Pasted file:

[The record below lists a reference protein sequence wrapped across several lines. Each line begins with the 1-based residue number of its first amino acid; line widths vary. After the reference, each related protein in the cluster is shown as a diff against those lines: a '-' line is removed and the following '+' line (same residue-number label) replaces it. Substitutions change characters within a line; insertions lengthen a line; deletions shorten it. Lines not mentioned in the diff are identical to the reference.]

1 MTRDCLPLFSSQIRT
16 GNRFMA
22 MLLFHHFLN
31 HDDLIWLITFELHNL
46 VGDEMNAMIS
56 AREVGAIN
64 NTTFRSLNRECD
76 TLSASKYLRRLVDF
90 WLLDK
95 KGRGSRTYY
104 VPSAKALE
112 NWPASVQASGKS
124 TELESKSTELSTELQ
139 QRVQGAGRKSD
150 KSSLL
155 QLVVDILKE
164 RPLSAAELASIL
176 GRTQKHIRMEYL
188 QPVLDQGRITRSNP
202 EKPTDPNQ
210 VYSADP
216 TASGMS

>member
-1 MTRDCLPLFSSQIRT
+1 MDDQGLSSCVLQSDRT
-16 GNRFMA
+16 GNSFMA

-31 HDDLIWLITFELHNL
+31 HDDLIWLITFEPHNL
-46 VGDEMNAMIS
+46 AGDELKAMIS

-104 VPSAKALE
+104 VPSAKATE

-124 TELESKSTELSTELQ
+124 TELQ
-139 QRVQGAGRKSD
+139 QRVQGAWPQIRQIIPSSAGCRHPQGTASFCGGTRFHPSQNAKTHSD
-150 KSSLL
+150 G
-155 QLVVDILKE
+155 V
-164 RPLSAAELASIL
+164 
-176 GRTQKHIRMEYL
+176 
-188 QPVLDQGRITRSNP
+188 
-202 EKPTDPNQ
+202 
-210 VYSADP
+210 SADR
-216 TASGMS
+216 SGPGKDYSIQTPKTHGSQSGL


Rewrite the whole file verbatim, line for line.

[The record below lists a reference protein sequence wrapped across several lines. Each line begins with the 1-based residue number of its first amino acid; line widths vary. After the reference, each related protein in the cluster is shown as a diff against those lines: a '-' line is removed and the following '+' line (same residue-number label) replaces it. Substitutions change characters within a line; insertions lengthen a line; deletions shorten it. Lines not mentioned in the diff are identical to the reference.]

1 MTRDCLPLFSSQIRT
16 GNRFMA
22 MLLFHHFLN
31 HDDLIWLITFELHNL
46 VGDEMNAMIS
56 AREVGAIN
64 NTTFRSLNRECD
76 TLSASKYLRRLVDF
90 WLLDK
95 KGRGSRTYY
104 VPSAKALE
112 NWPASVQASGKS
124 TELESKSTELSTELQ
139 QRVQGAGRKSD
150 KSSLL
155 QLVVDILKE
164 RPLSAAELASIL
176 GRTQKHIRMEYL
188 QPVLDQGRITRSNP
202 EKPTDPNQ
210 VYSADP
216 TASGMS

>member
-1 MTRDCLPLFSSQIRT
+1 MDDQGLSSCVLQSDRT
-16 GNRFMA
+16 GNSFMA

-31 HDDLIWLITFELHNL
+31 HDDLIWLITFEPHNL
-46 VGDEMNAMIS
+46 AGDELKAMIS

-104 VPSAKALE
+104 VPSAKATE

-124 TELESKSTELSTELQ
+124 TELQ
-139 QRVQGAGRKSD
+139 QRVQGAWPQIRQIIPSSAGCRHPQGTASFCGGTRFHPSQNAKTHSD
-150 KSSLL
+150 G
-155 QLVVDILKE
+155 V
-164 RPLSAAELASIL
+164 
-176 GRTQKHIRMEYL
+176 
-188 QPVLDQGRITRSNP
+188 
-202 EKPTDPNQ
+202 
-210 VYSADP
+210 SADR
-216 TASGMS
+216 SGPGKDYSIQTPKTHGSQSGL